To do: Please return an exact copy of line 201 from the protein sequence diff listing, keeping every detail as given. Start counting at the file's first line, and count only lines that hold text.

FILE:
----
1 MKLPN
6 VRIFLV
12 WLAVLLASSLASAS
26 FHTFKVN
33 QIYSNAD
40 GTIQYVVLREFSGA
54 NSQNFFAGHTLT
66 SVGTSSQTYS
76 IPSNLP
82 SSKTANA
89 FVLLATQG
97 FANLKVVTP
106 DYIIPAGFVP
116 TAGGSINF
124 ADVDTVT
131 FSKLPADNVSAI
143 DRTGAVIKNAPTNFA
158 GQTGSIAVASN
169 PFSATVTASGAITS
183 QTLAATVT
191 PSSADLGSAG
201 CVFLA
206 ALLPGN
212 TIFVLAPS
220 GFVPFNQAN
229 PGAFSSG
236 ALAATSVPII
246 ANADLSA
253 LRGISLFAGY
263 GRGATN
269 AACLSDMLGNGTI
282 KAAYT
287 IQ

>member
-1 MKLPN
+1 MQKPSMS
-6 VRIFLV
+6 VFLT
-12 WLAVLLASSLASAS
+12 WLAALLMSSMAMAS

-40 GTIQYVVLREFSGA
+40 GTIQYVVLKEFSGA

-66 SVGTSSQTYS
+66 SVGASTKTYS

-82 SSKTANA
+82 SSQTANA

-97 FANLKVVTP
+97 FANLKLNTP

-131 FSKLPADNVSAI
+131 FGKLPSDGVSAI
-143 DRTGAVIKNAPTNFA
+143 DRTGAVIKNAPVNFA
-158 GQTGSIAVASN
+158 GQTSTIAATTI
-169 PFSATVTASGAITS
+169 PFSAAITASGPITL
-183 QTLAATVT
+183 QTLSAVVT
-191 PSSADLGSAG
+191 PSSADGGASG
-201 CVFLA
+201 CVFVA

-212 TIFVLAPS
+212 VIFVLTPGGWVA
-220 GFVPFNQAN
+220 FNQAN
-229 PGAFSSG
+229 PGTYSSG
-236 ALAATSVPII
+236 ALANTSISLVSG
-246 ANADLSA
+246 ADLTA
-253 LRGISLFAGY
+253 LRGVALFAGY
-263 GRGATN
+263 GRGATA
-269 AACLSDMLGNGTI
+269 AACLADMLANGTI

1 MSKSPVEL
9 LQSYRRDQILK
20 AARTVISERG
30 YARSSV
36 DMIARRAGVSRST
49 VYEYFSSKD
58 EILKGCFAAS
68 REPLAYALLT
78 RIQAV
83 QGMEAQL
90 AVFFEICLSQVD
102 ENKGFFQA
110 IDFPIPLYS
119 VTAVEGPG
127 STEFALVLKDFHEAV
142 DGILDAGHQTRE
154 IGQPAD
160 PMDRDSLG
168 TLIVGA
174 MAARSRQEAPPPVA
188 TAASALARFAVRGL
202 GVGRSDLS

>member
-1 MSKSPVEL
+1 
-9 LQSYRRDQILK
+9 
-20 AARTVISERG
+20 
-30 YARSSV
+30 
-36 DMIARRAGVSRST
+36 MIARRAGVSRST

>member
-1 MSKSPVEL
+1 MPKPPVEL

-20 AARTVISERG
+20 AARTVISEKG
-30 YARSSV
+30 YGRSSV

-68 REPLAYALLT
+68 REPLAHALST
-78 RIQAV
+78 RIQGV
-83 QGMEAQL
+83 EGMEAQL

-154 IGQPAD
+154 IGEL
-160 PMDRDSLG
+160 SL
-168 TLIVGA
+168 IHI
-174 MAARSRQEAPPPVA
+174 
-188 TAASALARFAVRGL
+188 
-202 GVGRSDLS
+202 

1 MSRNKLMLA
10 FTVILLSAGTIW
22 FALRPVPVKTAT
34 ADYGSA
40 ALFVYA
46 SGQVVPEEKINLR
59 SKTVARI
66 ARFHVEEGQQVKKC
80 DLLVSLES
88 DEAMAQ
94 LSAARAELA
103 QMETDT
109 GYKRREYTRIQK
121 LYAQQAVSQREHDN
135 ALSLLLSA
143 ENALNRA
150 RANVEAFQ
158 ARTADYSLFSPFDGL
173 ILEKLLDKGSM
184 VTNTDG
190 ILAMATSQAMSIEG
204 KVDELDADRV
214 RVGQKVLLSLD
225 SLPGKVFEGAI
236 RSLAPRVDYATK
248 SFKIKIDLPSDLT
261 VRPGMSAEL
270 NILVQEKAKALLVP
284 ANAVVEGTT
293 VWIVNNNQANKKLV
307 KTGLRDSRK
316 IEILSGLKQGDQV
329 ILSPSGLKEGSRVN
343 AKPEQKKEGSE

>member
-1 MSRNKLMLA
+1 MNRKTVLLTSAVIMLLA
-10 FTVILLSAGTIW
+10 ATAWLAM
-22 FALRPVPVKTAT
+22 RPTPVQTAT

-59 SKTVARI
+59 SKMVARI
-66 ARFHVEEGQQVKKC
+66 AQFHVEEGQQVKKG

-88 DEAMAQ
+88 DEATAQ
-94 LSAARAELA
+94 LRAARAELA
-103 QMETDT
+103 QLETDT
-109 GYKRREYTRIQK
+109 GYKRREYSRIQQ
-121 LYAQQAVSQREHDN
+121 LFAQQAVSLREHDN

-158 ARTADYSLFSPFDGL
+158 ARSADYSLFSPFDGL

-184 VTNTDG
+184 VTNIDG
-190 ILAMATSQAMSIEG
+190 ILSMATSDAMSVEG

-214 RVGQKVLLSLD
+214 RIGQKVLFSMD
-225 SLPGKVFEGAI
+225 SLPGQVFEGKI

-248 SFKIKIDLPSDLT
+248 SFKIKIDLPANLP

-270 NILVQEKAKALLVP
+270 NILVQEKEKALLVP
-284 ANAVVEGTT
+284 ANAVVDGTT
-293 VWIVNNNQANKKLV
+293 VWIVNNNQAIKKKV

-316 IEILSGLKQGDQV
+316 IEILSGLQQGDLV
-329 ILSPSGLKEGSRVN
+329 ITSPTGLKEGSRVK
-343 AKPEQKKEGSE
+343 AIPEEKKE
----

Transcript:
+225 SLPGQVFEGKI